In light of Coronavirus Disease 2019 (“COVID-19”), the Securities and Exchange Commission (“SEC”) recently released guidance to assist public companies with their upcoming annual shareholder meetings. As explained in the SEC’s press release announcing the guidance, “[t]he guidance is designed to facilitate the ability of companies to hold these important meetings, including through the use of technology, and engage with shareholders while complying with the federal securities laws.” Telecommunication mediums can be used in a manner that effectively facilitates annual shareholder meetings during the COVID-19 pandemic. However, public companies should conduct a brief examination of legal issues such as whether virtual shareholder meetings are permissible under state law and under the company’s governing documents before hosting such meetings. Issuers changing the date, time, or location of an annual meeting should also take care to properly notify its shareholders of such change.
Some state law expressly allows for virtual shareholder meetings. For example, Delaware law expressly permits shareholder meetings that are conducted by means of remote communication. Del. Code Ann. tit. 8, § 211. Other states permit a seemingly hybrid version of virtual shareholder meetings, which are regular in-person shareholder meetings with the option for shareholders to participate by means of electronic communication. See N.Y. Bus. Corp. Law § 602. Some states do not clearly speak to whether such meetings are permissible, but rather defer to what is allowed by an entity’s governing documents. Because such law does not expressly permit virtual meetings or electronic voting, some have suggested that virtual meetings are not lawful in these states. Even if legal analysis concluded that virtual shareholder meetings were nonetheless permissible in these states, conducting such a meeting could potentially draw criticism. Even though virtual meetings may create opportunity for greater shareholder participation than what might otherwise normally occur in person, proxy advisors, for example, may be opposed to virtual-only meetings, even in many states where it is legally allowed, without robust disclosures in a company’s proxy statement that assures shareholders they will be afforded the same rights and opportunities to participate as they would at an in-person meeting.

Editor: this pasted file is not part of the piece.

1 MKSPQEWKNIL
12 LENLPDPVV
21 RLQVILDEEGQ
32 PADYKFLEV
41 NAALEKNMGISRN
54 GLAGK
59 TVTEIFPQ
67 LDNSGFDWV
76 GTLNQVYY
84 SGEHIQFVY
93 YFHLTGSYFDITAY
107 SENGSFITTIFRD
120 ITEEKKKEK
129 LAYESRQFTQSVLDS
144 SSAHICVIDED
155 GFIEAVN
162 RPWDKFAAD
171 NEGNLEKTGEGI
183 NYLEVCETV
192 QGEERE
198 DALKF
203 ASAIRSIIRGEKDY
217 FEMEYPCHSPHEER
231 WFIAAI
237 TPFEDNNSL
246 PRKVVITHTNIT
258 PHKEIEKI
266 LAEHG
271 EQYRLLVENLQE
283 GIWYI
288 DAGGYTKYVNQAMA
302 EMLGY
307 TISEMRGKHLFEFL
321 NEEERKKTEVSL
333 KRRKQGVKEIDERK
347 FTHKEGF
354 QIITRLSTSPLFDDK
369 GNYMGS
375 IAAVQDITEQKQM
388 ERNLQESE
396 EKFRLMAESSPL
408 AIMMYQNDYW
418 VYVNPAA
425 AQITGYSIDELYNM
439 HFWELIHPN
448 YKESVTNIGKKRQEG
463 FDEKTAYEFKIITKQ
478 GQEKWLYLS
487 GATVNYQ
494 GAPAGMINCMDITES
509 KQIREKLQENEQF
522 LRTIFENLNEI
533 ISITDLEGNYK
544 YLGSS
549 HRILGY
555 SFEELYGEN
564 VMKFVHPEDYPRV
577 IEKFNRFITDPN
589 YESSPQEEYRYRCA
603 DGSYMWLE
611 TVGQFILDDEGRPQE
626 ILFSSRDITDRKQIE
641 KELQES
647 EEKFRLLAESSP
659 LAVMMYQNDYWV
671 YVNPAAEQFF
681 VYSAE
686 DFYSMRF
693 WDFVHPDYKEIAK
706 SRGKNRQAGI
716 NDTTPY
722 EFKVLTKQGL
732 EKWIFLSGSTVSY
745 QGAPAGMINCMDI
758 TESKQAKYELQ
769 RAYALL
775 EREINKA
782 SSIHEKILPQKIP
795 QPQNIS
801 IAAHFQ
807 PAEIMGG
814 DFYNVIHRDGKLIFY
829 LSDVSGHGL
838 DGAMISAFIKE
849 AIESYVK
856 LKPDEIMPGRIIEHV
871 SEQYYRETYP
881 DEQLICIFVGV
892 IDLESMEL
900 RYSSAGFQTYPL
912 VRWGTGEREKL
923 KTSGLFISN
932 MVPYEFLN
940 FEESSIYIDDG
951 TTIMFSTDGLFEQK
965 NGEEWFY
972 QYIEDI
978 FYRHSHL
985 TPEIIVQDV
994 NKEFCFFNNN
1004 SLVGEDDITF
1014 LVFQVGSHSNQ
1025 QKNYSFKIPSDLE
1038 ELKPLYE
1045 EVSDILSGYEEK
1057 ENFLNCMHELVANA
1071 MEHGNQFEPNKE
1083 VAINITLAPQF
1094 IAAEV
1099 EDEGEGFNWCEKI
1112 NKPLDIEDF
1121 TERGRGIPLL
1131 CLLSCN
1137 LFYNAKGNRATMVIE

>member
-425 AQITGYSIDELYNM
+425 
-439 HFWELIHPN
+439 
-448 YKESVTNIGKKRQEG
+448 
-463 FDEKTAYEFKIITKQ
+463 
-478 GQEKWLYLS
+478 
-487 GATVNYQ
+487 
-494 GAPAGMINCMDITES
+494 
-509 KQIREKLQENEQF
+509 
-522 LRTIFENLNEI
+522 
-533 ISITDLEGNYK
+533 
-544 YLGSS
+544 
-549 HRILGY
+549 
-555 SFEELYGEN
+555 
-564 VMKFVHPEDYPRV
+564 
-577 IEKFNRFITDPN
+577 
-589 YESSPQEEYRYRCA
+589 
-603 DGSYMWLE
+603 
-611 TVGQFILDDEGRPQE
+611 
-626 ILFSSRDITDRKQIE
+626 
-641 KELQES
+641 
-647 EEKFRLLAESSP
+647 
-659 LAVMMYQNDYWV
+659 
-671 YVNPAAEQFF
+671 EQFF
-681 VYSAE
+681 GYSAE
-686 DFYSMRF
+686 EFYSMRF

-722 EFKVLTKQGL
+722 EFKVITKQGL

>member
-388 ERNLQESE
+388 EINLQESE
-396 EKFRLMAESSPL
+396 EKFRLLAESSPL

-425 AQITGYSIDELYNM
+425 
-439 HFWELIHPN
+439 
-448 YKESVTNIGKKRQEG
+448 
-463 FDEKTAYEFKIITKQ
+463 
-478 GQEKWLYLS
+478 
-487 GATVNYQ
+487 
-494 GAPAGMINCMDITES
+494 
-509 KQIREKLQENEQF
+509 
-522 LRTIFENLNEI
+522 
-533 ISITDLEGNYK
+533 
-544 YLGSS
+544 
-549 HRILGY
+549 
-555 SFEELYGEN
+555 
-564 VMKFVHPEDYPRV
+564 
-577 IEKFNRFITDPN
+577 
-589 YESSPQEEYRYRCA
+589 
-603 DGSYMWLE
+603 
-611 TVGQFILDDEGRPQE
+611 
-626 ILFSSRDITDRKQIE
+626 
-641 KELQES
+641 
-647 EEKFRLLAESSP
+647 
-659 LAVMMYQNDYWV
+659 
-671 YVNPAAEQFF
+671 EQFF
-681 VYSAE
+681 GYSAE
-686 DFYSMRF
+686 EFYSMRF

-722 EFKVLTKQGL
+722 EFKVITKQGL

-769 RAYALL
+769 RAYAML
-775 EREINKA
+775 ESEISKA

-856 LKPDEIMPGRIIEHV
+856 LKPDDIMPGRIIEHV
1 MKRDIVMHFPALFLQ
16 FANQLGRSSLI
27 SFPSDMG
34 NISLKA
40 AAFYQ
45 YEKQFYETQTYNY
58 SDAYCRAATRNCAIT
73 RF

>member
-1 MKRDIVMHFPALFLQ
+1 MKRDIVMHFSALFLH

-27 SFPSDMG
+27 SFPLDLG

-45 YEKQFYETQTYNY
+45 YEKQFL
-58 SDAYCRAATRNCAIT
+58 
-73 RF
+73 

Companies should also evaluate their governing documents to assess whether virtual shareholder meetings are permitted. If the governing documents require that the annual meeting be held at a specific location, such as the company’s headquarters, then it is likely that the governing documents will need to be amended to allow for virtual-only meetings. If the governing documents do not expressly permit such meetings, companies will need to review the applicable state law to determine whether or not their governing documents will need to be amended prior to converting their annual meeting to a virtual-only meeting.
As explained in the SEC’s guidance, an issuer who has already mailed its proxy materials for an upcoming shareholder meeting may notify shareholders of a change in the date, time, or location of the annual meeting without mailing additional proxy materials if it: (i) issues a press release announcing the change; (ii) files the announcements as definitive additional soliciting material on EDGAR; and (iii) take all reasonable steps necessary to inform other intermediaries in the proxy process and other relevant market participants of the change.
Read the SEC’s press release regarding the guidance here.
Read the SEC’s guidance on Annual Meetings in Light of COVID-19 Concerns here.
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